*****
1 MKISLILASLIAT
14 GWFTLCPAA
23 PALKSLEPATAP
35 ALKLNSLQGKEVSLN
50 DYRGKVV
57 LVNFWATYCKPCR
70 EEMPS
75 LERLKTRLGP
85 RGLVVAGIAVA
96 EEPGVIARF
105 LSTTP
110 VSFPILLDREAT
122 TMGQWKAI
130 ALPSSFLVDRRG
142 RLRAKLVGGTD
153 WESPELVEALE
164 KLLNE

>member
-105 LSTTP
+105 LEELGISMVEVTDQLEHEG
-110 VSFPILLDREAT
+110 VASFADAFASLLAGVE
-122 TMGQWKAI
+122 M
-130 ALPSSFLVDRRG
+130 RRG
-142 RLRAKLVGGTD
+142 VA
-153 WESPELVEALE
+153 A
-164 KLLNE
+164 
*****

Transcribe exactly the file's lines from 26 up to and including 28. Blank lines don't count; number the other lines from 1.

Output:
+130 RRG
-142 RLRAKLVGGTD
+142 VA